2000s: Separate Equality – Debating “Marriage”

Back1990s                                                                                              Equality TodayForward

The new millennium began with debates surrounding the issue of same-sex marriage.

Civil Marriage v. Registered Partnerships
One of the problems with allowing same-sex couples legal marriage was the definition of marriage itself. Gays and lesbians had been excluded from the institution of marriage because marriage had been defined as a union between a man and a woman. But, because marriage had not included same-sex couples in the past, did not explain why it couldn’t be the case. 

The debates brought identified three options:

  1. Maintain the status quo by legislting the ban on same-sex civil marraige
  2. Legislating opposite sex marriages by adding a civil registry that would provide both same-sex and opposite sex couples with the possibility of entering into a  relationship that is called something other than “marriage” with rights obligations equal to civil marriage
  3. Leave marriage to the religions

Under Canadian human rights law, “separate but equal” institutions like domestic partnerships are not truly equal.   The only reason to use a word other than “marriage” is to exclude same-sex couples from civil marriage. Registration schemes, instead of allowing same-sex couples to marry, would create a second-class category of relationship.  Same-sex couples would still be excluded from the primary institution for celebrating relationships.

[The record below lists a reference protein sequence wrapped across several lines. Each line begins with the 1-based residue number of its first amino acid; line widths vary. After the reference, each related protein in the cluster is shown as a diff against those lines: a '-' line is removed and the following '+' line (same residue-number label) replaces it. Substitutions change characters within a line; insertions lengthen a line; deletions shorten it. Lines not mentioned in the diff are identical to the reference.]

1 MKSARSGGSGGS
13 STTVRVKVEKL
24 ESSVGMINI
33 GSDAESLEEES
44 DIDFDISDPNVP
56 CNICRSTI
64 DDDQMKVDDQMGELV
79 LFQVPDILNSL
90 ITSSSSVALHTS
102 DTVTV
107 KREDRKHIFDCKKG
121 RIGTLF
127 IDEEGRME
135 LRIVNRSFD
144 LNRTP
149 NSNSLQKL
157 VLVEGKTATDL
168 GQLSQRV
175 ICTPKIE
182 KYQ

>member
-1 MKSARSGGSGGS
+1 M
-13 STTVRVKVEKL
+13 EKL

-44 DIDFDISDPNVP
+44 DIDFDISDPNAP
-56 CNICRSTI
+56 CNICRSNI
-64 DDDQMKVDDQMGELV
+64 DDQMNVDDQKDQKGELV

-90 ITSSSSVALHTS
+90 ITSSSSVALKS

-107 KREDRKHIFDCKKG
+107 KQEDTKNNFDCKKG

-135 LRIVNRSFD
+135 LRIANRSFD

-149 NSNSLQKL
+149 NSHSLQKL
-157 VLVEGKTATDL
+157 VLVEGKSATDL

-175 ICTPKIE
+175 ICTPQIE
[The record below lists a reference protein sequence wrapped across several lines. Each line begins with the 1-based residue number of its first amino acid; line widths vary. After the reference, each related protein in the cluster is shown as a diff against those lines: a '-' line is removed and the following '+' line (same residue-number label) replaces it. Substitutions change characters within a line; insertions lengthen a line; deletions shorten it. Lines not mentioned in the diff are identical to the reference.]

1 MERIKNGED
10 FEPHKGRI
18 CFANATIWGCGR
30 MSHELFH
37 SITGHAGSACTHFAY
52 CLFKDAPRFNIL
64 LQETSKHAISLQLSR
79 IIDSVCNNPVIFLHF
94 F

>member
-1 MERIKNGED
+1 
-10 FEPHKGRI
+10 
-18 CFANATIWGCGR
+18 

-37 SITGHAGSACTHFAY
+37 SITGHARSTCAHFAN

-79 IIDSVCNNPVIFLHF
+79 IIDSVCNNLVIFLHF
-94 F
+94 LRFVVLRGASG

In 2005 Bill C-38, the Civil Marriage Act, ensured the equality of marriage for same-sex couples. Some of the benefits that were extended to same-sex couples in marriage are listed below. While many of these were available as a part of common-law relationships, they varied from province to province. 

  • bereavement leave for the death of a spouse’s family member
  • partners in public sector allowed pension benefits
  • partners can make medical decisions for incapacitated partners
  • adopt the child of same-sex partner
  • can inherit estate if partner dies without a will
  • treated the same as opposite-sex couples with regards to spousal support
  • matrimonial property division and inheritance
  • inheritance
  • insurance and pension benefits
  • allowed spousal support if marriage ends
  • presumption of parental rights

Back1990s                                                                                              Equality TodayForward

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